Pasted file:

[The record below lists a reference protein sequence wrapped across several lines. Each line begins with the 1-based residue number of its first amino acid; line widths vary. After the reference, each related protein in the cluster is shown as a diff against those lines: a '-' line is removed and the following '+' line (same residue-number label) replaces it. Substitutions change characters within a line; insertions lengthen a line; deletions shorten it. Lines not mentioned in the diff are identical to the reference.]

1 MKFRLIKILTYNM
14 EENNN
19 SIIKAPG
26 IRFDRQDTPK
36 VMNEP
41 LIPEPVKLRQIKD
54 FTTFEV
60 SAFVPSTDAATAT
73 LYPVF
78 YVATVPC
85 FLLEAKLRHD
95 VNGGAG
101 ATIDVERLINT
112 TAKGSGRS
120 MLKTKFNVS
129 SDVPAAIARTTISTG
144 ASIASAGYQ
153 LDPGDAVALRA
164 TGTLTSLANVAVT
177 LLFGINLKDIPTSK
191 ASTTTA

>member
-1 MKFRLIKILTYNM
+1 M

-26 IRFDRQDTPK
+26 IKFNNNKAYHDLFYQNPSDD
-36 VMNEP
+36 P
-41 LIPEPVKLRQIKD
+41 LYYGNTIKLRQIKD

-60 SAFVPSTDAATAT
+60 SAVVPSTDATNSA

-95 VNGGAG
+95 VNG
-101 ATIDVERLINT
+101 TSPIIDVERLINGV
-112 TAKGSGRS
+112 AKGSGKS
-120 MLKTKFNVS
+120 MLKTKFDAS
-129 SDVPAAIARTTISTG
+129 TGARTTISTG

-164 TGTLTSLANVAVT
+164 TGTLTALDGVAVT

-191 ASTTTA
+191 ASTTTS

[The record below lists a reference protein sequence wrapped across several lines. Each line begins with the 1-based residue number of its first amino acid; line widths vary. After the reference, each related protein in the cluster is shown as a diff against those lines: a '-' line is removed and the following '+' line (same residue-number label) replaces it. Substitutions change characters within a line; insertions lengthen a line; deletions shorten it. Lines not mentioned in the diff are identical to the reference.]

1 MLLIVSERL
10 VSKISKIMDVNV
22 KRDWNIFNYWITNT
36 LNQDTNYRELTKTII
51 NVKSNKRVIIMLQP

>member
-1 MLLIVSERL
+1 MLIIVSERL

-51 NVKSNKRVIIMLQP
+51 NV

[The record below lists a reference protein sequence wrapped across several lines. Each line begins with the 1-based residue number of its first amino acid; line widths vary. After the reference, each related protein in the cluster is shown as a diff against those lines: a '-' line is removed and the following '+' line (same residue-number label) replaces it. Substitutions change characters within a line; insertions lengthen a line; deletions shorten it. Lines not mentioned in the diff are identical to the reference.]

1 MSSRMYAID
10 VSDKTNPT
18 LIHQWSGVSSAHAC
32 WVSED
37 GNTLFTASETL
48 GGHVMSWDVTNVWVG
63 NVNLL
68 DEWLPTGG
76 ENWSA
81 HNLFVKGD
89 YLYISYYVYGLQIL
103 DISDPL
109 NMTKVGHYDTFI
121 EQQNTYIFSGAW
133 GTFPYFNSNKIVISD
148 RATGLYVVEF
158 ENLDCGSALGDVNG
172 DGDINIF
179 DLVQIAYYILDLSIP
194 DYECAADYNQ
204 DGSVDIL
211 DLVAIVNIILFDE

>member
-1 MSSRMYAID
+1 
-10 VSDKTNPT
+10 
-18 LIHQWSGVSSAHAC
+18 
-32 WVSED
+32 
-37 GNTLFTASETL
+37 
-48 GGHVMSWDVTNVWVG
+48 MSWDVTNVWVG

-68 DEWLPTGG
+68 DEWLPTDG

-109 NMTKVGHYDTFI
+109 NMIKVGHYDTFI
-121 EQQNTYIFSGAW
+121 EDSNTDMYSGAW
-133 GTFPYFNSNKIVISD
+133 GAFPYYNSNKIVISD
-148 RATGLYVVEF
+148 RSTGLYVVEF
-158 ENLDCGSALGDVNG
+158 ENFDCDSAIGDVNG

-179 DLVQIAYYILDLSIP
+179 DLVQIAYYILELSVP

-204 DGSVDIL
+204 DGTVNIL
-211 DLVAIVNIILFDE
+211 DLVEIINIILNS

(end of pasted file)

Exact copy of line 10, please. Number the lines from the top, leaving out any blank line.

73 LYPVF